Call for Research | ‘Amsterdam: Reconsidering the Transnational’ – Stedelijk Studies Journal #14
Submission Deadline: 20 February 2023
Read more here.
The postwar artistic ecosystem of Amsterdam has often been characterized by its diverse international perspectives facilitated through Dutch institutions. In recent years, the Stedelijk Museum Amsterdam has expanded its global purview through new acquisitions, thematic exhibitions, and cross-institutional initiatives primarily focused on the Global South. Between 2013 and 2015, the programme “Global Collaborations” established networks between the Stedelijk and what it referred to as “upcoming” Global South regions.
Presently, “Everyday, Someday and Other Stories: Collection 1950-1980” is narrating “different stories from diverse perspectives” via a more global presentation of the permanent collection. The museum’s interest in the international is nothing new, as attested by exhibitions from the late 1980s and early 1990s that coincided with the fall of Communism and the very condition of “globalization”. Wim Beeren’s “U-ABC: schilderijen, beelden, fotografie uit Uruguay, Argentinië, Brazilië, Chili” served as one of several institutional affirmations (by way of a contemporary art exhibition) of the new democracies in the Southern Cone. 1991’s “Wanderlieder,” which commingled thirteen Eastern and West European artists, anticipated the end of the U.S.S.R. by eight days.
For Issue 14 of the Stedelijk Studies Journal we aim to critically reframe discussions on global art and the “transnational” with the question: what might a decolonized understanding of transnational and transcultural Amsterdam, and the Netherlands more broadly, look like?
Such a framework and critical orientation might attend to how the art world’s contemporary embrace of the global has been part and parcel of neoliberal extraction, via foreign capital, as much as it has drawn more attention to collaborations across borders that have advanced modern and contemporary art experimentation. Yet it also opens up the possibility of drawing attention to long-neglected histories in parallel with developments in art or design, such as decolonization and independence movements in Indonesia, Suriname and the Antilles. Among others, one thinks of the self-taught artist Oey Tjeng Sit, Stanley Brouwn or Armand Baag, who arrived to the Netherlands in 1961 and was instrumental in the establishment of Maysa Foundation and Srefidensie Gallery (1971) as key sites supporting Caribbean artists in Amsterdam. In the present, contemporary artist collectives use the possibilities of intersectional environments or virtual platforms to indicate new avenues of global engagement.
In our call for research, we invite proposals that examine artists, collectives, exhibitions, and spaces (independent and institutional) that reconsider the transnational histories and present nows of art in Amsterdam and the Netherlands. We seek ideas that address the complex, alternative, artistic and curatorial experiments that concentrate on a diverse range of practitioners in the postwar and contemporary era, many of who hailed from countries in the Global South and outside of Europe. Complementing previous issues of Stedelijk Studies Journal on global art history and museum practice such as #01 “Collecting Geographies: Global Programming and Museums of Modern Art,” #06 “The Borders of Europe,” and #09 “Modernism in Migration,” Issue 14 will ask how might artistic-research and emerging scholarship further complicate our very notion of the transnational as an art-historical paradigm and/or method—and, indeed, “Dutch” as a stable signifier of national identity for cultural practitioners?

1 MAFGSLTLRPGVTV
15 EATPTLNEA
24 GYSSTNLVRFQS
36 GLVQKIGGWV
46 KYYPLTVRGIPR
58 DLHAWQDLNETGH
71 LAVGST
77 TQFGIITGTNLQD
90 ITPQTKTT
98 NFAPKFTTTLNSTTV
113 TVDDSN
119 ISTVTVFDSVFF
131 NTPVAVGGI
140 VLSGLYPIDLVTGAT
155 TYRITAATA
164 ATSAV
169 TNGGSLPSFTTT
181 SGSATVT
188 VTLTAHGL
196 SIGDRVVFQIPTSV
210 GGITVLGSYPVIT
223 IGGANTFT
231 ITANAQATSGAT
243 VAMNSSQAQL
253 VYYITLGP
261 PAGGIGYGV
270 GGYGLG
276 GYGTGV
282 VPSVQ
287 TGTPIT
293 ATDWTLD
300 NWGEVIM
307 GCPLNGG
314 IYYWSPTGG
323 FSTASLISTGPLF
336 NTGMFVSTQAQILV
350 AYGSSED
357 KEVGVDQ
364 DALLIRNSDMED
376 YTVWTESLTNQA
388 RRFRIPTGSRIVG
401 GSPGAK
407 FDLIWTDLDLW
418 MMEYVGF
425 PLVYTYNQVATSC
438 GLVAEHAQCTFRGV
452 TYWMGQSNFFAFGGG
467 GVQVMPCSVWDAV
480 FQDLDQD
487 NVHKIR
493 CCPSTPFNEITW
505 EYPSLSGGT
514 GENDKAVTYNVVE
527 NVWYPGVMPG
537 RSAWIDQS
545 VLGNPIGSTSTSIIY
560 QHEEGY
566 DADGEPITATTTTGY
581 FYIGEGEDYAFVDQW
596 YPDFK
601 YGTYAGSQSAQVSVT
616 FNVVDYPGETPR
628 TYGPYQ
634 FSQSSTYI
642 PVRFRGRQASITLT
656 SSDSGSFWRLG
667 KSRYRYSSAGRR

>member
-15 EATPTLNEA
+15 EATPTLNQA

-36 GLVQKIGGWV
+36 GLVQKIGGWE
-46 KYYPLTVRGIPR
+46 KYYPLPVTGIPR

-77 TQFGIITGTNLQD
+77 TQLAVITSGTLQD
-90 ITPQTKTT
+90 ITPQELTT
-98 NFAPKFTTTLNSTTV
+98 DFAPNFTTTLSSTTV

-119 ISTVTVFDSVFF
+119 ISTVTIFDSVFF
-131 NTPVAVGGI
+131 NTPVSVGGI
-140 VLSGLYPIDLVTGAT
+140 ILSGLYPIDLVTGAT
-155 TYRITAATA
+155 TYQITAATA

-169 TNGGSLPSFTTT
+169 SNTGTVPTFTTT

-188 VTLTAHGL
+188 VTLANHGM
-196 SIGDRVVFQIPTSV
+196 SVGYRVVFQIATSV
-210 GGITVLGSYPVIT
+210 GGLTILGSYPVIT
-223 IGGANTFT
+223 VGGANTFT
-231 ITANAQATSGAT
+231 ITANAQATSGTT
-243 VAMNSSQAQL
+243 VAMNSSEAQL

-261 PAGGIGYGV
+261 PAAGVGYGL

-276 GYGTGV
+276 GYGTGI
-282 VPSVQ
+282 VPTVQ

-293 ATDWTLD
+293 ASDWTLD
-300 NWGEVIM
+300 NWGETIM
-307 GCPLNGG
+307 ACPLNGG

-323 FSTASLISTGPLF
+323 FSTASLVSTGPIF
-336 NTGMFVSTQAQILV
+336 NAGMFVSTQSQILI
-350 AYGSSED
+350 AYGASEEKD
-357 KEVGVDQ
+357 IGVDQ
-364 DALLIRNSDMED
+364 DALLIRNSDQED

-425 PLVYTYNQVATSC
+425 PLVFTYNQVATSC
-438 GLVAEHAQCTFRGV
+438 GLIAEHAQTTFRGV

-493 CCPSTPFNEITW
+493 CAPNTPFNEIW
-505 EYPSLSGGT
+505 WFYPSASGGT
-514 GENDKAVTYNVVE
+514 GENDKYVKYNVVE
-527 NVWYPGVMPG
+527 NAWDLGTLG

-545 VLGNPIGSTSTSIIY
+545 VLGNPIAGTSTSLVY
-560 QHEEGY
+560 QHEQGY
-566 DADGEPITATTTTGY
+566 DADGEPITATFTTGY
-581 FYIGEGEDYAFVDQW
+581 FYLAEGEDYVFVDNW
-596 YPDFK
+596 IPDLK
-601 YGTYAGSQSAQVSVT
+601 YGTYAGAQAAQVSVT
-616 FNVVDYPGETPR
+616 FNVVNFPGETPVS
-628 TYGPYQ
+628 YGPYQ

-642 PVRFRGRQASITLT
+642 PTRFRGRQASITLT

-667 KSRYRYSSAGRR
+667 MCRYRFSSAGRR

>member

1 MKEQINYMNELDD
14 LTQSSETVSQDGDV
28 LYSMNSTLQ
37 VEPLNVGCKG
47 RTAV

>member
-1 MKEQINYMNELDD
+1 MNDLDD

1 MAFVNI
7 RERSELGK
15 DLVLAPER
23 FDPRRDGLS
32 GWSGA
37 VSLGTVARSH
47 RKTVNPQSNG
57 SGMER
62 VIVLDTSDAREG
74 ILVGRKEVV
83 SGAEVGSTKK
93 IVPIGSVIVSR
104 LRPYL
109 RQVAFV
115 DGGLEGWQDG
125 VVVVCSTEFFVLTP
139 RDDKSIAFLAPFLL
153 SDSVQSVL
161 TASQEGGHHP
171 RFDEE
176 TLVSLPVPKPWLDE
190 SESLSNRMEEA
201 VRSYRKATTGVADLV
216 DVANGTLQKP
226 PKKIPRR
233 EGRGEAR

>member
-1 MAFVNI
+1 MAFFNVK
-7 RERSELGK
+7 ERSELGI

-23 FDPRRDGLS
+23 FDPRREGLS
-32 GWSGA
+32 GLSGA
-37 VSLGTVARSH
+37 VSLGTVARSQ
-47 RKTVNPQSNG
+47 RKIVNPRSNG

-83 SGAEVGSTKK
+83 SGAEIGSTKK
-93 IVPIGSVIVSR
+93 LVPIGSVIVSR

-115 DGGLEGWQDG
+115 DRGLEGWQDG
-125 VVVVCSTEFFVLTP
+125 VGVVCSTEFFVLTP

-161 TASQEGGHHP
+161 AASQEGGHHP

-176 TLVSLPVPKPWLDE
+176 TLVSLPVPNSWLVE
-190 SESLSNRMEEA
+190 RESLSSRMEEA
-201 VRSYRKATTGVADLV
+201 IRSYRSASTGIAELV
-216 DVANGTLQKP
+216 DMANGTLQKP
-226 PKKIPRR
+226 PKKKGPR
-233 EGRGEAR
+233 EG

Stedelijk Studies invites proposals that examine artists, collectives, spaces (independent and institutional) and exhibitions that were formative to this history of art in Amsterdam and the Netherlands.
Topics could include, but are not limited to:
- International, transnational and/or itinerant artists who were decisive to Amsterdam and/or the Netherlands from 1945 to the present.
- Alternative, independent or institutional art spaces, associations and networks working across artistic and political solidarity with the Netherlands.
- Transnational and international exhibition histories in Dutch museums and art spaces
- Institutional and state-funded initiatives (for example, Dutch Visual Arts Program, Jan van Eyck Academie, De Appel) that abet international artistic activity in the Netherlands.
- New conceptualizations and forms of transnationalism in Dutch collections or across other contexts
- Processes of artistic decolonization and migration from former Dutch colonies
- Historic and present practices of artistic mobilization around sexuality and gender
- Transnational, exilic or diasporic experiences of artists in the Netherlands from the former colonies or other locations in the Global South
All accepted submissions are subject to scholarly or artistic peer review, and all contributors must be open to receive such feedback and work collaboratively toward a final version.
As a way to open up the peer-reviewed process further we will compensate published submissions with a fee of 400 EUR (excl. VAT).
Submission: Please send abstracts and artistic proposals (max. 300 words and optionally max. 5 images) and CV (merged in one PDF file) to email@example.com by February 20, 2023.